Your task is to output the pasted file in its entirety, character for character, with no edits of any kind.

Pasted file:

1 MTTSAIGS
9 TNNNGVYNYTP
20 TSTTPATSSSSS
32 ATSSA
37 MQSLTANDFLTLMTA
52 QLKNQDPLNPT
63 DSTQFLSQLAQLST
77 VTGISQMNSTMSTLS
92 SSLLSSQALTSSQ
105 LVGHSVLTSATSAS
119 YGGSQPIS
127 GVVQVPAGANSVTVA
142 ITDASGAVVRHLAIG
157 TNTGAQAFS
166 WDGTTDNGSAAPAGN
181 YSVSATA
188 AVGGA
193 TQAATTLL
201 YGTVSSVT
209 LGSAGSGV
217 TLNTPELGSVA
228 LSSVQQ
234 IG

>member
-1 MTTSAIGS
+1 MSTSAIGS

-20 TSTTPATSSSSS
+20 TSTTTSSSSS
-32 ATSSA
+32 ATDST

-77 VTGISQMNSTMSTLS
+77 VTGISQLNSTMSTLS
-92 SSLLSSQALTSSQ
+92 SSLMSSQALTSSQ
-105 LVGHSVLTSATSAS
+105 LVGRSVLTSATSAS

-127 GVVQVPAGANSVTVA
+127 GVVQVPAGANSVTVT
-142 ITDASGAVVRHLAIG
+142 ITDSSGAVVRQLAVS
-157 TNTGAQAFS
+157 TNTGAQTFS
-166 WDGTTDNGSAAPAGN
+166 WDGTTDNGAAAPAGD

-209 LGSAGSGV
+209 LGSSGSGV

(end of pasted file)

1 MTTSAIGS
9 TNNNGVYNYTP
20 TSTTPATSSSSS
32 ATSSA
37 MQSLTANDFLTLMTA
52 QLKNQDPLNPT
63 DSTQFLSQLAQLST
77 VTGISQMNSTMSTLS
92 SSLLSSQALTSSQ
105 LVGHSVLTSATSAS
119 YGGSQPIS
127 GVVQVPAGANSVTVA
142 ITDASGAVVRHLAIG
157 TNTGAQAFS
166 WDGTTDNGSAAPAGN
181 YSVSATA
188 AVGGA
193 TQAATTLL
201 YGTVSSVT
209 LGSAGSGV
217 TLNTPELGSVA
228 LSSVQQ
234 IG

>member
-1 MTTSAIGS
+1 MSTSAIGS

-20 TSTTPATSSSSS
+20 TSTTTSSSSS
-32 ATSSA
+32 ATDST

-77 VTGISQMNSTMSTLS
+77 VTGISQLNSTMSTLS
-92 SSLLSSQALTSSQ
+92 SSLMSSQALTSSQ
-105 LVGHSVLTSATSAS
+105 LVGRSVLTSATSAS

-127 GVVQVPAGANSVTVA
+127 GVVQVPAGANSVTVT
-142 ITDASGAVVRHLAIG
+142 ITDSSGAVVRQLAVS
-157 TNTGAQAFS
+157 TNTGAQTFS
-166 WDGTTDNGSAAPAGN
+166 WDGTTDNGAAAPAGD

-209 LGSAGSGV
+209 LGSSGSGV